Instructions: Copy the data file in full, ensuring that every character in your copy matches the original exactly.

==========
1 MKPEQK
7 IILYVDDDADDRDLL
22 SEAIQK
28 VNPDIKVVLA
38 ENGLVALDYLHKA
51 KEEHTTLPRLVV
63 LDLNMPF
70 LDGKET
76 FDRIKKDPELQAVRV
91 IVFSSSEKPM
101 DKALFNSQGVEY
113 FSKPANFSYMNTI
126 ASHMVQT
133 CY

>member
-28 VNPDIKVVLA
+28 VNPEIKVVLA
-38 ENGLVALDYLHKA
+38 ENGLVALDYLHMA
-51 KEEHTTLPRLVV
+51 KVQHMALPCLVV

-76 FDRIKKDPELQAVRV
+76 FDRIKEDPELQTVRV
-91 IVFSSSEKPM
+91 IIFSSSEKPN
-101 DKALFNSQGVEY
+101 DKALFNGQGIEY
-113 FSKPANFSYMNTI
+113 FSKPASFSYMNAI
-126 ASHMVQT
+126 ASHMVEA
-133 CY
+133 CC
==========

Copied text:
1 MKPEQK
7 IILYVDDDADDRDLL
22 SEAIQK
28 VNPDIKVVLA
38 ENGLVALDYLHKA
51 KEEHTTLPRLVV
63 LDLNMPF
70 LDGKET
76 FDRIKKDPELQAVRV
91 IVFSSSEKPM
101 DKALFNSQGVEY
113 FSKPANFSYMNTI
126 ASHMVQT
133 CY

>member
-28 VNPDIKVVLA
+28 VNPEIKVVLA
-38 ENGLVALDYLHKA
+38 ENGLVALDYLHMA
-51 KEEHTTLPRLVV
+51 KVQHMALPCLVV

-76 FDRIKKDPELQAVRV
+76 FDRIKEDPELQTVRV
-91 IVFSSSEKPM
+91 IIFSSSEKPN
-101 DKALFNSQGVEY
+101 DKALFNGQGIEY
-113 FSKPANFSYMNTI
+113 FSKPASFSYMNAI
-126 ASHMVQT
+126 ASHMVEA
-133 CY
+133 CC